This article was published on September 26, 2019

Facebook needs to delay Libra’s launch — if it really wants to work with regulators

Facebook needs to delay Libra’s launch — if it really wants to work with regulators

Facebook, the American tech behemoth known for its “move fast and break things” motto, the mishandling of customer data, and interference in democracy, may not launch its ‘cryptocurrency’ Libra in time after all.

“In the last few years, there are a lot of important social issues that Facebook and the other big internet companies are really at the center of in society,” Facebook co-founder Mark Zuckerberg told Nikkei, while highlighting his desire to take a “look before-you-leap approach” before launching any new technologies. 

Prior to scandals, such as the Cambridge Analytica data fiasco, the tech billionaire said Facebook’s approach had consisted of building a tool and retroactively fixing any issues if people were using it in a bad way, but recent events have shown this approach is no longer valid.

Raising eyebrows

Facebook’s plans to enter the digital currency space with the launch of Libra have stirred regulators and governments across the globe, who fear the project’s potential impact on the world’s financial system.

Facebook has so far insisted it’s planning to launch Libra in 2020 but Zuckerberg, who describes the coin as a way of involving emerging economies in the financial system, was quick to highlight the need for dialogue with regulators.

“A lot of people have had questions and concerns, and we’re committed to making sure that we work through all of those before moving forward,” he said, adding:

“Obviously we want to move forward at some point soon [and] not have this take many years to roll out […] But right now I’m really focused on making sure that we do this well.”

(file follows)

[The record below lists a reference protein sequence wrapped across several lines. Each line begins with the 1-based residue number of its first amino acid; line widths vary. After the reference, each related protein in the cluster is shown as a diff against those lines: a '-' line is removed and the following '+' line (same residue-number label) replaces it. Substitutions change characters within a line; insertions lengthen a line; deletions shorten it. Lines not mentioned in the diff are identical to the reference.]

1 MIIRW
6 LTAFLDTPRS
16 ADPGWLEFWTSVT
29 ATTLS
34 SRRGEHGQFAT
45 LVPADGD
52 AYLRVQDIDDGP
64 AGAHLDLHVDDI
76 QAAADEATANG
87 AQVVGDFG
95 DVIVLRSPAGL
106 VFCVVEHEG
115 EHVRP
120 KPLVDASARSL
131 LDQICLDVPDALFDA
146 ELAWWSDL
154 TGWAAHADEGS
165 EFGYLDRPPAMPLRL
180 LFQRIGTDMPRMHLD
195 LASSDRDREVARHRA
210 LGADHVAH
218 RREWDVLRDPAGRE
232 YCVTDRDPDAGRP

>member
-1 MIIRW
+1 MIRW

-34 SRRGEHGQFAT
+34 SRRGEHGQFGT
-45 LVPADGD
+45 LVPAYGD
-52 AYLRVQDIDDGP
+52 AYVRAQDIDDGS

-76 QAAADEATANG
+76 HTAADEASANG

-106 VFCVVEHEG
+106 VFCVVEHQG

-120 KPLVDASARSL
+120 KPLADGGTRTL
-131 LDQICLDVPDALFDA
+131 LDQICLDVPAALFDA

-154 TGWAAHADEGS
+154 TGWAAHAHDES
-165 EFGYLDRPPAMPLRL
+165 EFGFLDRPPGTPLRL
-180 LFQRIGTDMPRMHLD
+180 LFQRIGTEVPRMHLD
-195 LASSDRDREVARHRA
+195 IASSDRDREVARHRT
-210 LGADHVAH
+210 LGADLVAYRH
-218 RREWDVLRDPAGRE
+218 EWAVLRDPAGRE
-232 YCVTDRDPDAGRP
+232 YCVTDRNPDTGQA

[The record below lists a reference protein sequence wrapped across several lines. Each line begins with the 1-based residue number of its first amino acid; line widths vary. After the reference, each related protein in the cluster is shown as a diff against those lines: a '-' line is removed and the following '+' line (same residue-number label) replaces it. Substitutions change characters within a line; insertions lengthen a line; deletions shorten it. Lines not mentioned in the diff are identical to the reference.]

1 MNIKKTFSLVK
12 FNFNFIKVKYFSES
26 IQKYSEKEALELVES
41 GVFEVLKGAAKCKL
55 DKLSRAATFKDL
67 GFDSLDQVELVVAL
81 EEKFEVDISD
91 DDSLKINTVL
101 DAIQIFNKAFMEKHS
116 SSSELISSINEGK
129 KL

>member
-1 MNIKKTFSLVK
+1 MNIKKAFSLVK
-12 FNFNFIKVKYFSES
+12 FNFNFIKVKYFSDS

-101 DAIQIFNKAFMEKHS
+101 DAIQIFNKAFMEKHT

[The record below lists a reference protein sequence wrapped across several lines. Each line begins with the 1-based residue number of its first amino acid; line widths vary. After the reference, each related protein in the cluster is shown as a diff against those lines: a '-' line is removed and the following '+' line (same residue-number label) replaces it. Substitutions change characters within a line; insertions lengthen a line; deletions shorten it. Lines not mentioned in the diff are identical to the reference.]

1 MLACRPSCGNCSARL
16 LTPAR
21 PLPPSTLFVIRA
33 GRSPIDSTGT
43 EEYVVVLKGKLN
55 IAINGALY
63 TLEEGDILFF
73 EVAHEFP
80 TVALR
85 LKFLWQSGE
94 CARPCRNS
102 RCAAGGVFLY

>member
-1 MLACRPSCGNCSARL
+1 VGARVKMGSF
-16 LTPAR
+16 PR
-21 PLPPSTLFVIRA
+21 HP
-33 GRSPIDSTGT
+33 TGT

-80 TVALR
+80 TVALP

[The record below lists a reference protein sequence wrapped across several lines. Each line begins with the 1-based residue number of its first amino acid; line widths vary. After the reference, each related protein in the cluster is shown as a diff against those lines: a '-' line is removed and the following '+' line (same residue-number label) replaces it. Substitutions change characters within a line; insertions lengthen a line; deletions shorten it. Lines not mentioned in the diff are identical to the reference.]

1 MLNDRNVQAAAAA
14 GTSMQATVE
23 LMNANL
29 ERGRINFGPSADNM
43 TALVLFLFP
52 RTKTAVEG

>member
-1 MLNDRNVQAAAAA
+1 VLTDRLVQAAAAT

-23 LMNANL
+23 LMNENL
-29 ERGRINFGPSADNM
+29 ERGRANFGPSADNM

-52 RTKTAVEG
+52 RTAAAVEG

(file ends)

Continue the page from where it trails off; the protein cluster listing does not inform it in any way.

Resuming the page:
“Part of the approach and how we’ve changed is that now when we do things that are going to be very sensitive for society, we want to have a period where we can go out and talk about them and consult with people and get feedback and work through the issues before rolling them out,” he noted. “And that’s a very different approach than what we might have taken five years ago. But I think it’s the right way for us to do this at the scale that we operate in.”

Speed may be of the essence but…

While Zuckerberg didn’t confirm – or deny – any changes to Facebook‘s launch plans, his seeming willingness to cooperate with regulators could certainly cause serious delays, because, let’s face it, government bodies aren’t necessarily known for moving at speed.

But, in this instance, and given Facebook‘s global reach (and already troubled history), caution is most definitely necessary.

I for one am not too enthused about the prospect of Facebook creating and issuing its own digital money, but if it does, one can only hope that it would be subject to the same level of scrutiny as banks and fintechs. 

For so long, Facebook has publicly (and conveniently) maintained that it’s a technology platform, and not a publisher or a media company.

And although it’s delegated the creation and issuance of Libra to the Libra Association, it’s time for Zuckerberg‘s baby to finally grow up – because this time, there’s money involved.

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